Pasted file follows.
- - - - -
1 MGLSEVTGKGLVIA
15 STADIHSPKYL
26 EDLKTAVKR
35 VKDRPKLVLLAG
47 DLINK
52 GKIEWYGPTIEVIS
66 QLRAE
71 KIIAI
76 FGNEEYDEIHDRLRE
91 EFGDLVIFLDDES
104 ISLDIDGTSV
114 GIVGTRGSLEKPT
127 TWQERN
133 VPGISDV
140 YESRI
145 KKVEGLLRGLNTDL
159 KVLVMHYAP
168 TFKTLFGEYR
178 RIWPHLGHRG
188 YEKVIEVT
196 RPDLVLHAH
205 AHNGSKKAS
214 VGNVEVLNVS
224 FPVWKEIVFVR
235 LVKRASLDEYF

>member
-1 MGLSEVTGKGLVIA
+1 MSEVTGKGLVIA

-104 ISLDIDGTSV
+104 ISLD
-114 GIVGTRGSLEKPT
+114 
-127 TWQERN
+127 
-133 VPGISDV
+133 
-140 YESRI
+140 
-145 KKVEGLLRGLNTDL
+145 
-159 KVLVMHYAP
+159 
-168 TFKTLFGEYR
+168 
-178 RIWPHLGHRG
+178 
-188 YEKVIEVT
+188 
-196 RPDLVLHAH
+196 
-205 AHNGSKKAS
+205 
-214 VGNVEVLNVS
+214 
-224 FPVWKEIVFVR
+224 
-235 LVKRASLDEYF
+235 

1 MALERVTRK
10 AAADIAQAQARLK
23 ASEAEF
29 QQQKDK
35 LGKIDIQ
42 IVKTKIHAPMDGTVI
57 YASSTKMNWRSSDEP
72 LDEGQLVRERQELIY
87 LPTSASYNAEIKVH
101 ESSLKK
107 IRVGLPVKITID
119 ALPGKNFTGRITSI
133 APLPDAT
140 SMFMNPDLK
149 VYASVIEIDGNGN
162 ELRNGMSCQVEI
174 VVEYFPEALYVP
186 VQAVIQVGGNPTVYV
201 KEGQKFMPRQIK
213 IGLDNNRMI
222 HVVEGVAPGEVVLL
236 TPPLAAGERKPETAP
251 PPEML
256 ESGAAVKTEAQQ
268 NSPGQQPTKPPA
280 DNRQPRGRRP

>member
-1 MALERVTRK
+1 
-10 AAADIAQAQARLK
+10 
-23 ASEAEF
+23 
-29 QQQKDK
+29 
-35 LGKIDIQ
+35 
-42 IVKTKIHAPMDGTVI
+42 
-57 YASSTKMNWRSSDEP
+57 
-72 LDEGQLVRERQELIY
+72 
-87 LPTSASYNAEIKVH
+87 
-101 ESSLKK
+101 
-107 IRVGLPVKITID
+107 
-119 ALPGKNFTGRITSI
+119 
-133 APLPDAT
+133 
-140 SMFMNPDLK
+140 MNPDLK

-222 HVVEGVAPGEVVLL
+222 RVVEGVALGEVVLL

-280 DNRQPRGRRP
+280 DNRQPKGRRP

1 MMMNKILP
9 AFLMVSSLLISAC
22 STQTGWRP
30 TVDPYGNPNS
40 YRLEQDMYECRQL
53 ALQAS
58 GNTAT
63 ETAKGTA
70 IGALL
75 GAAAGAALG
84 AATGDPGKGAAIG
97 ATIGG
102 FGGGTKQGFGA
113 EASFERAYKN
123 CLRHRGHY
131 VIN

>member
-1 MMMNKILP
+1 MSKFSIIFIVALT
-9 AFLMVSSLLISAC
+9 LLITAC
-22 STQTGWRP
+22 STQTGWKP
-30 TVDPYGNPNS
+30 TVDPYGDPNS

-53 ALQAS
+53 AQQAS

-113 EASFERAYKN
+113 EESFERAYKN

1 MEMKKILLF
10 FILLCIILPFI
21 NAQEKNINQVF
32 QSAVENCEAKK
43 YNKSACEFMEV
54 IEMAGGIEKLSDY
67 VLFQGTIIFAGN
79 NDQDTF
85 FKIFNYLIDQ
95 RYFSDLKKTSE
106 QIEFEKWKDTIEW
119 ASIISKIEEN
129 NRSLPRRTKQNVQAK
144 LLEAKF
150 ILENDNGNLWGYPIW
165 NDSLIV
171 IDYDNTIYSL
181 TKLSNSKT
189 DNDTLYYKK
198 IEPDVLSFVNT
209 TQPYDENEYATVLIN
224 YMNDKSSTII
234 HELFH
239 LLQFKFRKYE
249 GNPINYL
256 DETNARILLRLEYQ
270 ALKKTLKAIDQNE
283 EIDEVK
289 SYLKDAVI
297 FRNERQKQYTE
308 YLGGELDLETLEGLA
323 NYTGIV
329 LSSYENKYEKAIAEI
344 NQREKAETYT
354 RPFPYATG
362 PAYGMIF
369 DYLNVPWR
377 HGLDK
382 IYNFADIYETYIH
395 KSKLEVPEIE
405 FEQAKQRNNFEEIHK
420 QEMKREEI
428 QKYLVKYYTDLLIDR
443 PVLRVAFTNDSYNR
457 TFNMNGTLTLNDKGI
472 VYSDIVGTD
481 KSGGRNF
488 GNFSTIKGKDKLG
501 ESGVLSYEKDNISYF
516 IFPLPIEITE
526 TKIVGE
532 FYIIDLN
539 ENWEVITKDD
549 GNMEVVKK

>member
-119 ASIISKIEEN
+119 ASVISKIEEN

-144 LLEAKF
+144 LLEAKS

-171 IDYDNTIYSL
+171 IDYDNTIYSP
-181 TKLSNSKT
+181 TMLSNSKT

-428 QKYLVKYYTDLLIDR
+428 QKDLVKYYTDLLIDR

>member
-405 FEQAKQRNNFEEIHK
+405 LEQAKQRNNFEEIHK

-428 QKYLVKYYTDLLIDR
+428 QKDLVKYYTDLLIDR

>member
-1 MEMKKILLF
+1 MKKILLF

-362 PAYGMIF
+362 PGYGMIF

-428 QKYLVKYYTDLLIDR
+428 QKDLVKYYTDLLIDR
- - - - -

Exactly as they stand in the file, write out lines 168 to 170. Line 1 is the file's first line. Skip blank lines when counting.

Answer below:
224 YMNDKSSTII
234 HELFH
239 LLQFKFRKYE